A similar pattern was also observed for social assistance. In British Columbia, 40% of people who fatally overdosed did not receive any social assistance benefits (or provincial or territorial supplements) in all five years prior to death, compared with 31% who received assistance in each of the five years.
On average, recipients of social assistance benefits in the year prior to death received $8,259.
Contacts with police
For the purposes of this study, a contact with the police occurs when a person is accused of a criminal incident. It does not include instances where a person interacts with the police as a victim, witness or complainant.
The majority of people who died of an illicit drug overdose―around two-thirds in both British Columbia and Surrey―did not have contact with police in the two years prior to their death.
Of those who did have contact with police in the 24 months prior to their fatal overdose, some did so multiple times. For example, 11% of people who fatally overdosed in British Columbia and Surrey had four or more contacts with the police in the 24 months preceding their death.
Most people who came into contact with police in the 24 months prior to their fatal overdose did so for a non-violent criminal incident, with shoplifting of items valued at $5,000 or under being the most common reason in both British Columbia (14%) and Surrey (17%).
By comparison, this offence accounted for 5% of all criminal incidents in the whole of the province from 2009 to 2016.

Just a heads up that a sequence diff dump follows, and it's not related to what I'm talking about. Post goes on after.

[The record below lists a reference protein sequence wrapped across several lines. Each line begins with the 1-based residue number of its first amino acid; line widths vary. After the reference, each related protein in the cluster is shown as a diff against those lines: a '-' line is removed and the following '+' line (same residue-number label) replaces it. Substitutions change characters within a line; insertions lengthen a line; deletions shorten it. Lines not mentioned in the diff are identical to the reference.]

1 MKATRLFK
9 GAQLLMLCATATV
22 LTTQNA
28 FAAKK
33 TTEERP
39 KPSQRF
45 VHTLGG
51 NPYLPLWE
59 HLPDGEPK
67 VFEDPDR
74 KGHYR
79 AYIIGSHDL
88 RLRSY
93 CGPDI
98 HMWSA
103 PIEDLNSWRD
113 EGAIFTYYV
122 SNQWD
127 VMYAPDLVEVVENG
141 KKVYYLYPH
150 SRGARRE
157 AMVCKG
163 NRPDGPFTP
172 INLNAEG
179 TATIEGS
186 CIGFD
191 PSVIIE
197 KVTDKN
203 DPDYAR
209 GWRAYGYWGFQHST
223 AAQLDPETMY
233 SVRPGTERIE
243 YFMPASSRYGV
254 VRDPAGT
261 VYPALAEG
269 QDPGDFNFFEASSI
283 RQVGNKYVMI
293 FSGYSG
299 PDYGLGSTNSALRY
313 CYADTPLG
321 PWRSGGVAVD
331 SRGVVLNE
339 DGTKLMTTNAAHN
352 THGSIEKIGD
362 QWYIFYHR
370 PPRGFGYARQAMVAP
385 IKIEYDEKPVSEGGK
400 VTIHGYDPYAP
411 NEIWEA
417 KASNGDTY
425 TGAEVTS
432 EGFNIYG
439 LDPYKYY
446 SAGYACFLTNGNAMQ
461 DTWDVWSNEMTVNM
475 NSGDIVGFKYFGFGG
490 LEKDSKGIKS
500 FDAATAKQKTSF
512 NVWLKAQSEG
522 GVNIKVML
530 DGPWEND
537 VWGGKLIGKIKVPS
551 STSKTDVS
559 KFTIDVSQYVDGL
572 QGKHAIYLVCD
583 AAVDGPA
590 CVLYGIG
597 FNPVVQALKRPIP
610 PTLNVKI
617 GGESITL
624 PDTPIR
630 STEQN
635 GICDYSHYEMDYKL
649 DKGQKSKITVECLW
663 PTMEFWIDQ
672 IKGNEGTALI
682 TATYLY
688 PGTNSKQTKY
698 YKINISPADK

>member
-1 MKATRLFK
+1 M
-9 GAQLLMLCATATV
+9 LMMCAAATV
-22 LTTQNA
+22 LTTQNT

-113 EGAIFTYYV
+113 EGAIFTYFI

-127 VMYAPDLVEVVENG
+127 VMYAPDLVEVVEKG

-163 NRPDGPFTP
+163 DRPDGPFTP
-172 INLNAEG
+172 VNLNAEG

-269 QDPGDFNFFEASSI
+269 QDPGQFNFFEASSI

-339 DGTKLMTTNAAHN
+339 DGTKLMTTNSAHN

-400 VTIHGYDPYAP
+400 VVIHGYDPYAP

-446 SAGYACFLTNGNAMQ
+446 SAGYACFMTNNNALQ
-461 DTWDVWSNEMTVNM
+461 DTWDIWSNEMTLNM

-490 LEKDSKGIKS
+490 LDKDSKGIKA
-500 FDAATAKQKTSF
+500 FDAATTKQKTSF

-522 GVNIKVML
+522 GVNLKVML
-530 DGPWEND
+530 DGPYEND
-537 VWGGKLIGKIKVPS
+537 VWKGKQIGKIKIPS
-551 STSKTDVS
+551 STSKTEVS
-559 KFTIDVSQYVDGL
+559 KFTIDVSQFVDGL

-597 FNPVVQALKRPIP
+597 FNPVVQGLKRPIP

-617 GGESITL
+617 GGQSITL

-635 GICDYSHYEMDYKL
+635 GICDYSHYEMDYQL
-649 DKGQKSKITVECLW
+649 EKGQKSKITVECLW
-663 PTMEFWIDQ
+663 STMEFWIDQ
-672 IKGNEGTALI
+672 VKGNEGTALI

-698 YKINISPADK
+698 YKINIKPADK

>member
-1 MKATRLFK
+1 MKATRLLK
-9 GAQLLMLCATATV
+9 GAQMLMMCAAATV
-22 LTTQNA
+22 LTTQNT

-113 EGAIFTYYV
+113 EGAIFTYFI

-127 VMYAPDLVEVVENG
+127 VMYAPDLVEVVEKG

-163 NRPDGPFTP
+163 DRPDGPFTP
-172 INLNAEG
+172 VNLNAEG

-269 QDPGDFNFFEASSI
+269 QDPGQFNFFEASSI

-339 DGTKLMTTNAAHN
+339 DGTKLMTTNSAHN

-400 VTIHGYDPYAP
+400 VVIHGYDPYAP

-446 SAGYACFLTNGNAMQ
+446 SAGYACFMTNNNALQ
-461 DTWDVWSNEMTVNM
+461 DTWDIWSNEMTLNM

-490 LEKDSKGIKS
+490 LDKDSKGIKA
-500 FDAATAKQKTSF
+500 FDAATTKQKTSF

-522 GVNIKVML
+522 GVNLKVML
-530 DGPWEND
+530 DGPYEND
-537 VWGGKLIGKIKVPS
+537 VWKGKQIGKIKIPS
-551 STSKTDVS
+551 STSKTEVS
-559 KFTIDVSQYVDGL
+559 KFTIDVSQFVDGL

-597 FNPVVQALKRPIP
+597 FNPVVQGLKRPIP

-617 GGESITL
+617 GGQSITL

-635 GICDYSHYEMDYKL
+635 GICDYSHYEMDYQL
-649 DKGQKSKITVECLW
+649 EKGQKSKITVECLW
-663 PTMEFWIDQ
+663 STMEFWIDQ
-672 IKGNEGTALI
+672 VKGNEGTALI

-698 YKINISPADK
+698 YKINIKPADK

Offences against the administration of justice, namely failure to comply with an order and breach of probation, were also among the most common reasons for contact with police in the two years prior to fatal overdose.
Around three-quarters of those who fatally overdosed in British Columbia and Surrey who had had contact with police died within one year of that police interaction.
One-third of people who fatally overdosed in British Columbia (24% in Surrey) who had had contact with police died within three months of the contact.
This is the first in a series of articles that will provide in-depth analysis of the social and economic circumstances of confirmed illicit drug overdose deaths in British Columbia. Additional articles will not only provide more in-depth analysis on contacts within specific social and economic systems, but will also look at contacts across these systems.